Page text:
On-street bikerack in the University District, courtesy of SDOT.
On-street bikerack in the University District, courtesy of SDOT.

As part of an effort to promote cycling in Seattle, the Seattle Department of Transportation (SDOT) is offering free bikeracks to city property owners. Commute Seattle says that the end of the application period is rapidly approaching with January 31 being the last day.

Through its City’s Bicycle Program, SDOT will install 50 public bicycle parking racks near buildings with high demand for bicycle parking at no cost to property owners.  If you’re interested, just fill out this simple request form. The city will prioritize locations that are bound by Transportation Management Plans (TMPs) and/or those that participate in the city’s CTR program, and who do not currently have public bicycle parking at their building. For more info about public bicycle parking, including examples of bike racks, see SDOT’s Bike Parking Page. All racks associated with this program will be installed no later than June 2015.

If you have questions, please contact Mark Melnyk at mark.melnyk@seattle.gov or (206) 684-5017.

Meanwhile, SDOT reports that performance testing of the future Czech-built streetcars is going well, especially for off-wire battery testing. Six new streetcars using this technology will serve the First Hill Streetcar Line from Pioneer Square to North Capitol Hill. Portions of the alignment, due to trolleybus wire conflicts, require that the streetcar go off-wire and instead use battery power to propel the vehicles. The opening of the First Hill Streetcar has twice been delayed with SDOT saying that operational service postponed at least until August.

The first performance tests of the new streetcars on order for the First Hill Streetcar line were completed in December. In addition to testing acceleration and braking, the performance tests featured off-wire operation powered by a rechargeable battery system, known as the On-Board Energy Storage System (OESS). When operating on the First Hill Streetcar line, the streetcars will be powered by the OESS on each inbound trip from Capitol Hill to Pioneer Square (2.5 miles). The batteries will be recharging whenever the streetcar is braking, and will also recharge on the outbound trip from Pioneer Square to Capitol Hill, while being powered from the overhead wires (known as the Overhead Contact System, or OCS).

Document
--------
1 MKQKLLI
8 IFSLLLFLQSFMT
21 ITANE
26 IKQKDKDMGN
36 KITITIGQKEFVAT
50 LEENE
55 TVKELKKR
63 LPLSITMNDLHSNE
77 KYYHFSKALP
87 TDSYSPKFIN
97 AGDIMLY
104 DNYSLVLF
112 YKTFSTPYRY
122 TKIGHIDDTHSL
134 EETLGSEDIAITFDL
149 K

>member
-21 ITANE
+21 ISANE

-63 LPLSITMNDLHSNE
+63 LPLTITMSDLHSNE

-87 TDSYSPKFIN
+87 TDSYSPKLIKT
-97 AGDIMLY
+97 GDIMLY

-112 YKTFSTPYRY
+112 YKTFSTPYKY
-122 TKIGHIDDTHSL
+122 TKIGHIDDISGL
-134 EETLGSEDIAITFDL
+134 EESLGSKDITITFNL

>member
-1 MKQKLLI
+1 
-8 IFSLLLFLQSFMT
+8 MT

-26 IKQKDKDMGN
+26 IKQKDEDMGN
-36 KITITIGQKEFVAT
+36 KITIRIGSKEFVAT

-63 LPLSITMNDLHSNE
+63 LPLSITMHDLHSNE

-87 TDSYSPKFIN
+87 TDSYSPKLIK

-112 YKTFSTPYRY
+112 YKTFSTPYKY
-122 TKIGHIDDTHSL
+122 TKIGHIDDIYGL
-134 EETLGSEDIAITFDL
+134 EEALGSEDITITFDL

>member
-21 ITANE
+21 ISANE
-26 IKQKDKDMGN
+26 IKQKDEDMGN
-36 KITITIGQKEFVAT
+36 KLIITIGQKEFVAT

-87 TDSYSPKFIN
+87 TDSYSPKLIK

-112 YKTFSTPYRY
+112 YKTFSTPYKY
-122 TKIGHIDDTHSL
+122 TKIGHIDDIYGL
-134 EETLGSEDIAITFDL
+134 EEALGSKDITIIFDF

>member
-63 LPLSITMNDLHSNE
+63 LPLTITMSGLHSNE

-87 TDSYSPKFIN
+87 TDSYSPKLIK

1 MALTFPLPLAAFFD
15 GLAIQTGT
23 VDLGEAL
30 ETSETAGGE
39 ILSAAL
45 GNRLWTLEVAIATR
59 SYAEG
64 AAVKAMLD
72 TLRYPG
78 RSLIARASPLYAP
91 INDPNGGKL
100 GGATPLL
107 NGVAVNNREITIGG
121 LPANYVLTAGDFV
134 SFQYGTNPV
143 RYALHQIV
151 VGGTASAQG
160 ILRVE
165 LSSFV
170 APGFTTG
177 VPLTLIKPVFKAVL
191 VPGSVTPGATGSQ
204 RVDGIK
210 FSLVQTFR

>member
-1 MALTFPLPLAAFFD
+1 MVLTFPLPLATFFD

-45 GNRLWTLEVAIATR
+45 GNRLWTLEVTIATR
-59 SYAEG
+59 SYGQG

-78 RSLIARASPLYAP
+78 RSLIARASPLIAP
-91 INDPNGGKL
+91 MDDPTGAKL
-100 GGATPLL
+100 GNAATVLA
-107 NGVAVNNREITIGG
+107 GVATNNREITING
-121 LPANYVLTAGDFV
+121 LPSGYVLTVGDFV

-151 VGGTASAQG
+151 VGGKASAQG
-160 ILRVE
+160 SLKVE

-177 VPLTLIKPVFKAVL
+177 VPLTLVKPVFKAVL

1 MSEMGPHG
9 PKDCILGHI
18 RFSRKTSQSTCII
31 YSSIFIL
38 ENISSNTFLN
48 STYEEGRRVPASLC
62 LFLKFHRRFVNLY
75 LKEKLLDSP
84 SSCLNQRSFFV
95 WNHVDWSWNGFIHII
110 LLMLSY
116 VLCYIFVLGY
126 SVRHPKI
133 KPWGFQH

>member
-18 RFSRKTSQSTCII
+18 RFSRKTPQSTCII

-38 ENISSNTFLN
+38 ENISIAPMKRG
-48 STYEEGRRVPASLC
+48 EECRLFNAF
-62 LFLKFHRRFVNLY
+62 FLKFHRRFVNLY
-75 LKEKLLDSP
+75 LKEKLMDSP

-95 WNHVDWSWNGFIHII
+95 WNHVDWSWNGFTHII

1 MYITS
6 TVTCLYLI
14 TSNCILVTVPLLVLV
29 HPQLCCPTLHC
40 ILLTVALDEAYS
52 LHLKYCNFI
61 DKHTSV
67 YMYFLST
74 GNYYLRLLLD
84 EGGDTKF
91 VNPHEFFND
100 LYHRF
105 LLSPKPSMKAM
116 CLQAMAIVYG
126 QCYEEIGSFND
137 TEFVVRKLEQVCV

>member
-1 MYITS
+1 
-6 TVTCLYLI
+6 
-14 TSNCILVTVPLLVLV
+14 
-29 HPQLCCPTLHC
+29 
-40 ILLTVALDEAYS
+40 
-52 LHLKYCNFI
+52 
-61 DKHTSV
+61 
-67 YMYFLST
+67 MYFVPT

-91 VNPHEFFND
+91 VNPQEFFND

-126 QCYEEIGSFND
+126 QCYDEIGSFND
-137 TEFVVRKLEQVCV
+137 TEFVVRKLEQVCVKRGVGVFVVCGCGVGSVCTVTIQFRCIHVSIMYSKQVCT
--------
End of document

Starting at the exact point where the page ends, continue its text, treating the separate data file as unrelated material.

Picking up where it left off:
Streetcar battery drive testing in the Czech Republic, courtesy of SDOT.
Streetcar battery drive testing in the Czech Republic, courtesy of SDOT.

Initial tests were performed on a test track at the factory where the first streetcar was completed in the Czech city of Ostrava. The streetcar operated off-wire for 3 miles, using 25% of the battery capacity of the OESS. Subsequent tests were performed on the Ostrava streetcar system. This allowed for uphill and downhill operation and simulation of traffic conditions that may be encountered in Seattle. During this testing, the streetcar operated on battery drive for distances as great as four miles and durations as long as 37 minutes. The testing also demonstrated that batteries recharge rapidly from regenerative braking and during operation on the OCS.

The test results indicate that the OESS will be more than adequate for the requirements of the First Hill line, and can also be used for significant segments of the planned Center City Connector streetcar extension.

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Senior Reporter

Stephen is an urban planner with a passion for sustainable, livable, and diverse cities. He is especially interested in how policies, regulations, and programs can promote positive outcomes for communities. With long stints in great cities like Bellingham, Cork, and Seattle, Stephen currently lives in Kenmore and primarily covers land use and transportation issues for The Urbanist.